Sharon Myers adopted the name Jackie DeShannon, believed to be an Irish ancestor. Record company executives at Liberty Records thought the name Sharon Myers wouldn’t sell records. (She once reported that record executives added “Shannon” to “Jackie Dee,” one of the names under which she recorded, to create her name.)
Life and early career:
DeShannon was born the daughter of musically inclined farming parents, Sandra Jean and James Erwin Myers, DeShannon was introduced to singing country tunes on a local radio show at the age of six. By the age of eleven, DeShannon was already hosting her own radio program. When life on the farm became too difficult, the family moved to Aurora, Illinois, her mother’s home town, and her father resumed his other career as a barber. After a year, they moved up the Fox River to Batavia, Illinois, where Sharon attended high school.
Recording under various names such as Sherry Lee, Jackie Dee, and Jackie Shannon, she had little success. However, her interpretations of country songs “Buddy” and “Trouble” gained the attention of Eddie Cochran who arranged for her to travel to California and meet singer-songwriter Sharon Sheeley, who formed a writing partnership with DeShannon in 1960. The partnership produced hits such as “Dum Dum” for Brenda Lee and “I Love Anastasia” for The Fleetwoods. The latter was named after one of her good friends in high school.
In 1960, DeShannon signed with Liberty Records. She made the WLS Chicago survey with “Lonely Girl” in late 1960. A string of mostly flop singles followed, although “The Prince” bubbled under at #108 in the United States in early 1962, and “Faded Love” (#97 in February 1963) became her first U.S. Hot 100 hit, albeit just barely .
She broke through a little more solidly singing “Needles and Pins” and “When You Walk in the Room” later in 1963. Both reached the lower rungs of the U.S. pop charts, but were substantial top 40 hits in Canada, where “Needles and Pins” made it all the way to #1. “Needles and Pins” and “When You Walk in the Room” later became U.S. and UK hits for The Searchers.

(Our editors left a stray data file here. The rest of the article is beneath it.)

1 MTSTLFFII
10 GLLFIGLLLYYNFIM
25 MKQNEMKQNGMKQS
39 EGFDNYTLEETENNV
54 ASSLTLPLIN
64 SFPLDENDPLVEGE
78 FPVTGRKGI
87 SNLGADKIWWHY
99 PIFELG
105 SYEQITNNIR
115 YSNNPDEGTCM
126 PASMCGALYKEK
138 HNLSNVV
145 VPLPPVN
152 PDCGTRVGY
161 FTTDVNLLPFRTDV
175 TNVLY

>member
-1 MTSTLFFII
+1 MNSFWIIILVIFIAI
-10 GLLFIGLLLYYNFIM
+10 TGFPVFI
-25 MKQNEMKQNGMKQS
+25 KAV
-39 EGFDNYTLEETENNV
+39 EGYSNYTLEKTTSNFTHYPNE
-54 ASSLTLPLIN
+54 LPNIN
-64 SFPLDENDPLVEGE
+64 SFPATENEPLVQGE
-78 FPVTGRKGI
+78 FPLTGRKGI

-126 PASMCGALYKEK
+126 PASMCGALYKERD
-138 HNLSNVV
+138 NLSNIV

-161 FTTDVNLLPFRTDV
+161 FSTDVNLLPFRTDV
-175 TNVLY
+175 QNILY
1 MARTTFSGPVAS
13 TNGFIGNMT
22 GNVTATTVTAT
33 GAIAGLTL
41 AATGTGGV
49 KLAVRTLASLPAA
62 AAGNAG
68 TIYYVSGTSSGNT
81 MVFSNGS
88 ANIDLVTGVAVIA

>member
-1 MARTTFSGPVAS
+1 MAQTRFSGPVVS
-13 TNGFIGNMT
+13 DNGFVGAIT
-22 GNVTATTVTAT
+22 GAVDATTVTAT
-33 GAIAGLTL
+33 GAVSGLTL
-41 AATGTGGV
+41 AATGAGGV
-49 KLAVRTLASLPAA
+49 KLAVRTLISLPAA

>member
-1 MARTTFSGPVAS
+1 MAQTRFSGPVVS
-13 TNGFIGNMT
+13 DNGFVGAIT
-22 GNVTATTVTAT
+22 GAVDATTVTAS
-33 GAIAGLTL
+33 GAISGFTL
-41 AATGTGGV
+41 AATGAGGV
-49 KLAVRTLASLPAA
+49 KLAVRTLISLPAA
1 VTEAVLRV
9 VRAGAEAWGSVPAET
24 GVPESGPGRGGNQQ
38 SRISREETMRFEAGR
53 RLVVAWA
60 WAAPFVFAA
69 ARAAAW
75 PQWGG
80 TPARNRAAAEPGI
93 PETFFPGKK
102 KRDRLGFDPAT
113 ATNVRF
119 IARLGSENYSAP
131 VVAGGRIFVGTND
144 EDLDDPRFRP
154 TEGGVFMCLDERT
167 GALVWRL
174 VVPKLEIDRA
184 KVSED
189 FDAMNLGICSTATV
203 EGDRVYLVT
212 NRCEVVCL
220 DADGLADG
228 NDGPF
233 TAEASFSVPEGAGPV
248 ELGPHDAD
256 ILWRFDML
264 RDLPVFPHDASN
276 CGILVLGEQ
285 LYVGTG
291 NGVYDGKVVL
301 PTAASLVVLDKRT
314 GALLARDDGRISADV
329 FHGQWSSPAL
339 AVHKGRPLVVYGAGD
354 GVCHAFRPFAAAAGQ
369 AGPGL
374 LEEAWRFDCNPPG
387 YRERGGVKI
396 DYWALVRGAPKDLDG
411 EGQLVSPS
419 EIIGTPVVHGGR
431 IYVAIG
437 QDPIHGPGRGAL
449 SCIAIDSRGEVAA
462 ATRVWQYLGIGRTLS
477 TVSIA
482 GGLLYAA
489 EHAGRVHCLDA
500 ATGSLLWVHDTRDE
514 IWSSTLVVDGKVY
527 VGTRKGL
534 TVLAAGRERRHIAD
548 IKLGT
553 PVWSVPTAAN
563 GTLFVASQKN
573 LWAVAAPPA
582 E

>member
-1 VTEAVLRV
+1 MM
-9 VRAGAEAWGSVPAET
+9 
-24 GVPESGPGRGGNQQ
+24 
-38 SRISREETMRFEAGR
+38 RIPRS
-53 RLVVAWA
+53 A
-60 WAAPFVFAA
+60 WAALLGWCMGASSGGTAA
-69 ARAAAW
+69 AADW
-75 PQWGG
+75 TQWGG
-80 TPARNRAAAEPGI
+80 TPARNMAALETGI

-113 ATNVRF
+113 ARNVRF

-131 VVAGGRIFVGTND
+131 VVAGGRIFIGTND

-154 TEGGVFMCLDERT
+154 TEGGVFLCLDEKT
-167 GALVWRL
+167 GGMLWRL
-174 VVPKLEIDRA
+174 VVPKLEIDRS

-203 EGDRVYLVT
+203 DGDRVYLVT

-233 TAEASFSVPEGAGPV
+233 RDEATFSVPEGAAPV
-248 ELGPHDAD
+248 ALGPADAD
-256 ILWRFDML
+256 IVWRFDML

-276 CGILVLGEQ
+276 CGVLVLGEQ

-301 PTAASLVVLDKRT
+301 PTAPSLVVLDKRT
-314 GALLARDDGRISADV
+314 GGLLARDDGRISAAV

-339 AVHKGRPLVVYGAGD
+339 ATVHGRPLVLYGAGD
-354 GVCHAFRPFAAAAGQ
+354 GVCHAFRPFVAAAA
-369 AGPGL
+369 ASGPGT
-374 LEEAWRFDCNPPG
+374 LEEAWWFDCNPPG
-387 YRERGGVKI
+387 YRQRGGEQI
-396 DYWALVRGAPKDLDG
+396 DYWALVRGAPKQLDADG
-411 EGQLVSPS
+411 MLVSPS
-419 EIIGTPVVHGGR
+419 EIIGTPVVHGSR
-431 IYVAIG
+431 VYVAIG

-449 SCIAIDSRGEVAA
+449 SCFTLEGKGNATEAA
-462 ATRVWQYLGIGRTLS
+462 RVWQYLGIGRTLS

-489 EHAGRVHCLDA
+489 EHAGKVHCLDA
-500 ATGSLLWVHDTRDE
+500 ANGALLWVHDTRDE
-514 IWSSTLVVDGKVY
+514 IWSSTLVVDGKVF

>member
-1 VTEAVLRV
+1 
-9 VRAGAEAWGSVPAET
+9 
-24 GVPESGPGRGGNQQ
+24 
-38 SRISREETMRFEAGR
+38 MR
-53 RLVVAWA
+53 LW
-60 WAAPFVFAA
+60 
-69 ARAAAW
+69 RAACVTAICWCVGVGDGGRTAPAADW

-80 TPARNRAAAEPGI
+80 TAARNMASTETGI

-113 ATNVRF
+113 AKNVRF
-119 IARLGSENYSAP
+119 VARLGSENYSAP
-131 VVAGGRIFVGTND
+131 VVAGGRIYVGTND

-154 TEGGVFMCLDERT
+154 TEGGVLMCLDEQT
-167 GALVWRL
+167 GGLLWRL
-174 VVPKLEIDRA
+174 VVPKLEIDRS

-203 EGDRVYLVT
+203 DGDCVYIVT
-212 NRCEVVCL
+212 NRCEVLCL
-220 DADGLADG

DeShannon recorded many other singles that encompassed teen pop, country ballads, rockabilly, gospel, and Ray Charles-style soul that didn’t fare as well on the charts. During these years it was her songwriting and public profile rather than her recording career that kept her contracted to Liberty Records. DeShannon dated Elvis Presley and formed friendships with The Everly Brothers and Ricky Nelson. She also co-starred and sang with Bobby Vinton in the teen surf movie Surf Party.
DeShannon’s biggest break came in February 1964, when she supported The Beatles on their first U.S. tour, and formed a touring band with guitarist Ry Cooder. DeShannon also wrote “Don’t Doubt Yourself Babe” for debut album by The Byrds. Her music at this stage was heavily influenced by the American West Coast sounds and folk music. Staying briefly in England in 1965, DeShannon formed a songwriting partnership with Jimmy Page, which resulted in the hit singles “Dream Boy” and “Don’t Turn Your Back On Me”. Page and DeShannon also wrote material for singer Marianne Faithfull, including her Top Ten UK and U.S. hit “Come and Stay With Me”. DeShannon also appeared on the television show Ready Steady Go!